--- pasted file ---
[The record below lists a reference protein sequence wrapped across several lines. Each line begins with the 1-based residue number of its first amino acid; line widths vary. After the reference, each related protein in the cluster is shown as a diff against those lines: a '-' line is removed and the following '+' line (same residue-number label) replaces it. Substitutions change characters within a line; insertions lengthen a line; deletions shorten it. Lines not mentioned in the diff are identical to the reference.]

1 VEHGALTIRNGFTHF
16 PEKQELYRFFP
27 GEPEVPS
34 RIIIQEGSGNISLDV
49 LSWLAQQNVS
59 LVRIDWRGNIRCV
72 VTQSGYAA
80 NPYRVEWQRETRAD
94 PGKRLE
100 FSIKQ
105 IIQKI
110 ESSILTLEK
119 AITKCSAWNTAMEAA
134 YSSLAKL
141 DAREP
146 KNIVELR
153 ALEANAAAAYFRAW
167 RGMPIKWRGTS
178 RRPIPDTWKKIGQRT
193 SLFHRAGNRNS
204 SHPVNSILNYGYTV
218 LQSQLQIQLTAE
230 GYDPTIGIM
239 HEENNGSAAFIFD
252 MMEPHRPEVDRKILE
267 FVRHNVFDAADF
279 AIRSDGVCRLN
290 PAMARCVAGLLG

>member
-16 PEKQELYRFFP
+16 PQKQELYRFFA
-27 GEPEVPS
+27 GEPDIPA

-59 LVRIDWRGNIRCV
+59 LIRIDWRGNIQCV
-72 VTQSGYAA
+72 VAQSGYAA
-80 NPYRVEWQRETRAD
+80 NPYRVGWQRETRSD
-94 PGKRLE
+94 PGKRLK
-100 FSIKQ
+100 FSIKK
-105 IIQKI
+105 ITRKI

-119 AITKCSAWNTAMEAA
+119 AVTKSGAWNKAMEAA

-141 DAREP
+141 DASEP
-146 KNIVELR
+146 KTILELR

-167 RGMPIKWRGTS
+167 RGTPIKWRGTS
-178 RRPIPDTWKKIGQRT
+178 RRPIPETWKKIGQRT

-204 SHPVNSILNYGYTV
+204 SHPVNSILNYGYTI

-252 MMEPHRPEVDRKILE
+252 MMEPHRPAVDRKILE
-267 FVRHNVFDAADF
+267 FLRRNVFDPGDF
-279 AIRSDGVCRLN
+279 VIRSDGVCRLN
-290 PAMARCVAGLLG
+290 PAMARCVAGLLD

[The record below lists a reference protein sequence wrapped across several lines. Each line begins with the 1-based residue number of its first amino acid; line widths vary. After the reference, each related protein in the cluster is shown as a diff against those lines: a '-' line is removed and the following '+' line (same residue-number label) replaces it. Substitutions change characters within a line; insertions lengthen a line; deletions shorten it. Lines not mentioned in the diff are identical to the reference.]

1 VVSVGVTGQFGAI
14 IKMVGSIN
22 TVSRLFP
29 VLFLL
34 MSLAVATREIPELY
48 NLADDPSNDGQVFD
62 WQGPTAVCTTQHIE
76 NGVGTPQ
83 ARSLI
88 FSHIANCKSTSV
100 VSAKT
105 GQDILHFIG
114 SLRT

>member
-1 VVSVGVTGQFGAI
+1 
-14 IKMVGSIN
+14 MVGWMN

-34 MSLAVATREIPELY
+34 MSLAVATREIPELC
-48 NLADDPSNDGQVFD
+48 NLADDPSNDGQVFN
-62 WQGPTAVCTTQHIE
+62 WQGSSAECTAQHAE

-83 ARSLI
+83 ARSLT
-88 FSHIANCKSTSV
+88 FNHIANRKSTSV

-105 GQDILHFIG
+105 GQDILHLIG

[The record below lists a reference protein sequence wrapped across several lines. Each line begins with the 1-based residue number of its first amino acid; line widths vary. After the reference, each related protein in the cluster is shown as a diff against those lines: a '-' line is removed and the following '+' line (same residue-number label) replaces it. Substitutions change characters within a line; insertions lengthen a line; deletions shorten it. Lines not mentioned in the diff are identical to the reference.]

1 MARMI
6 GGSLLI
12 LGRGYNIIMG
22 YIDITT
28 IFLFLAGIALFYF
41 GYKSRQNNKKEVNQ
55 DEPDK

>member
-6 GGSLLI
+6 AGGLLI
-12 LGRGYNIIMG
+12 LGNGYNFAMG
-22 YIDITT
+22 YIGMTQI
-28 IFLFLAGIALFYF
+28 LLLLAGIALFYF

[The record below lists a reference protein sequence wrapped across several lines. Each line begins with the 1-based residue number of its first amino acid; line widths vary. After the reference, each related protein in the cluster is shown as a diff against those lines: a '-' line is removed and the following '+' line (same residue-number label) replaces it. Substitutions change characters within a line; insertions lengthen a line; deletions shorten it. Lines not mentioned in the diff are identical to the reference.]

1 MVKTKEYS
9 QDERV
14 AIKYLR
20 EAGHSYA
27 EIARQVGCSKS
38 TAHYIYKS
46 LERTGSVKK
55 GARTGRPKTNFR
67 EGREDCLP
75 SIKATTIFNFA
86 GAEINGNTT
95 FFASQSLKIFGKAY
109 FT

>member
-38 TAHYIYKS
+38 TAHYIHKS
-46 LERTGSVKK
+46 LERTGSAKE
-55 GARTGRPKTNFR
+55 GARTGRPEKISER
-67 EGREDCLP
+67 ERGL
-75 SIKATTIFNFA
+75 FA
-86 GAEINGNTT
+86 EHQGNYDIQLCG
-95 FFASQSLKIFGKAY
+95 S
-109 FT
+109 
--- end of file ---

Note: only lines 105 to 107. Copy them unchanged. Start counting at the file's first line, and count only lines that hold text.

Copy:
55 DEPDK

>member
-6 GGSLLI